Always get warning when using raw type Lists/Sets/Iterators etc.

public java.util.List /* <-- Warning here */ getUsersByAge(int minAage) 
{ 
     org.hibernate.Query q = session.createQuery("from User u where u.age >= :minAge"); 
     q.setInteger("minAge", minAage); 
     return q.list(); /* <-- Warning here */
}

I've chaged this by

public java.util.List<User> getUsersByAge(int minAage) 
{ 
    org.hibernate.Query q = session.createQuery("from User u where u.age >= :minAge");     
    q.setInteger("minAge", minAage); 
    return q.list(); /* <-- How do i get rid of the warning here ???? */ }

and

private java.util.Set phoneNumbers = new java.util.HashSet(); 
/* Warning: Set is a raw type. References to generic type Set<E> should be parameterized */

Anywayz, is there any danger if i ignore the warnings?

Yes, the fact that you can store items that aren't what other programmers may expect when handling the data. That and most likely issues in memory, though I can't confirm this.

The only reason raw types are allowed is for compatibility between legacy versions of Java (before Erasure types) and of course the current standard.

import java.util.*;

public class BigOopsDaisyClass{

	private static ArrayList<String> supposedlyStrings;
	private static ArrayList supposedlyObjects = new ArrayList<Integer>(0);

	public static void main(String... args){

		ArrayList badList = new ArrayList(0);
		badList.add(new Double(2.2));
		badList.add(new Byte((byte)200));

		supposedlyStrings = badList; // Very bad!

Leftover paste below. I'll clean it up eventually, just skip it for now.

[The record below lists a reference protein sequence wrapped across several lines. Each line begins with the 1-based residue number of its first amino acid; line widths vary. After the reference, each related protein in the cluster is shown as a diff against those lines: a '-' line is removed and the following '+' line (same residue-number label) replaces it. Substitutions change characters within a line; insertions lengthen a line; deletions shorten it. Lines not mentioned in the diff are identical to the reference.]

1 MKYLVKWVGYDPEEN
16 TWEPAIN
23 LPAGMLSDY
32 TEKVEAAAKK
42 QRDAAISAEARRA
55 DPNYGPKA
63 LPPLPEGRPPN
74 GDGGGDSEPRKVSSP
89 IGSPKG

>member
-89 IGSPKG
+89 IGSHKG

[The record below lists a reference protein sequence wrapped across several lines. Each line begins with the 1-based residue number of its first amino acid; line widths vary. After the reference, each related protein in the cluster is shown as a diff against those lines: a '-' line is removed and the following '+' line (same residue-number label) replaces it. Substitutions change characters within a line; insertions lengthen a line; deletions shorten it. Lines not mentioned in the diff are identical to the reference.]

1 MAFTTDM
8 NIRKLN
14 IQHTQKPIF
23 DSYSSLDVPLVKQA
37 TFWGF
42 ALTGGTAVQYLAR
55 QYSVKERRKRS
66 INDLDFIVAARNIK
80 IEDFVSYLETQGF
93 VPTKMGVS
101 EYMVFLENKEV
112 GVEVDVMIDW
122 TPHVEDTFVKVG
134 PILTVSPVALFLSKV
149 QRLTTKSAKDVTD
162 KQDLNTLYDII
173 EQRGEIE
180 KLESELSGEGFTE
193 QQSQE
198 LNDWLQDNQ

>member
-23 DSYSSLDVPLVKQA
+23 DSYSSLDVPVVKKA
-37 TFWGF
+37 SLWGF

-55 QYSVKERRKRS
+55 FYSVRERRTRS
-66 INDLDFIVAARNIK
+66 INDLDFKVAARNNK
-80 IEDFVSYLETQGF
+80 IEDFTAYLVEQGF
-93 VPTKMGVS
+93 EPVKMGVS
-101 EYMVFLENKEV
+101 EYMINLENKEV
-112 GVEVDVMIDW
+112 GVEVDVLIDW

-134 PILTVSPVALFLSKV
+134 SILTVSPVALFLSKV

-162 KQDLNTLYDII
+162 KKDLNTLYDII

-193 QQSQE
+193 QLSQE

supposedlyStrings.add(new String("HORRIBLE"));

		supposedlyObjects.add(new Short((short)30000)); // not even an Integer, but legal?
		supposedlyObjects.add(new Long((long)1919191)); // again!?!?

		System.out.println( "Result of supposedlyStrings: " + supposedlyStrings);
		System.out.println("\n\n\n\n\n\n\n");
		System.out.println("Result of supposedlyObjects: " +supposedlyObjects);
	}
}

Always get warning when using raw type Lists/Sets/Iterators etc.

public java.util.List /* <-- Warning here */ getUsersByAge(int minAage) 
{ 
     org.hibernate.Query q = session.createQuery("from User u where u.age >= :minAge"); 
     q.setInteger("minAge", minAage); 
     return q.list(); /* <-- Warning here */
}

I've chaged this by

public java.util.List<User> getUsersByAge(int minAage) 
{ 
    org.hibernate.Query q = session.createQuery("from User u where u.age >= :minAge");     
    q.setInteger("minAge", minAage); 
    return q.list(); /* <-- How do i get rid of the warning here ???? */ }

and

private java.util.Set phoneNumbers = new java.util.HashSet(); 
/* Warning: Set is a raw type. References to generic type Set<E> should be parameterized */

Anywayz, is there any danger if i ignore the warnings?

In the first case you should annotate the method with @SuppressWarnings("unchecked"). Additionally, in Eclipse you can set the compiler to ignore this situation but I won't recommend that. As Alex said - raw types exist to be compatible wtih old code. So when you get in touch with old code, code that you can't change add annotation (mark that you use unchecked conversion), otherwise use parameterized types.

In the first case you should annotate the method with @SuppressWarnings("unchecked"). Additionally, in Eclipse you can set the compiler to ignore this situation but I won't recommend that. As Alex said - raw types exist to be compatible wtih old code. So when you get in touch with old code, code that you can't change add annotation (mark that you use unchecked conversion), otherwise use parameterized types.

My question was more on "how" than "what" ... Hence 've given code here so that one can show me how to fix those warnings if possible in here ..

Thanx anyway...

My question was more on "how" than "what" ... Hence 've given code here so that one can show me how to fix those warnings if possible in here ..

Thanx anyway...

Very simple, use parameterized types like you did on the first example. If you ignore the warnings, in runtime you can recieve ClassCastException when you will cast the object that you retrieved from the Collection. Actually that is one of the the reasons why generics were introduced - to avoid type unsafety.

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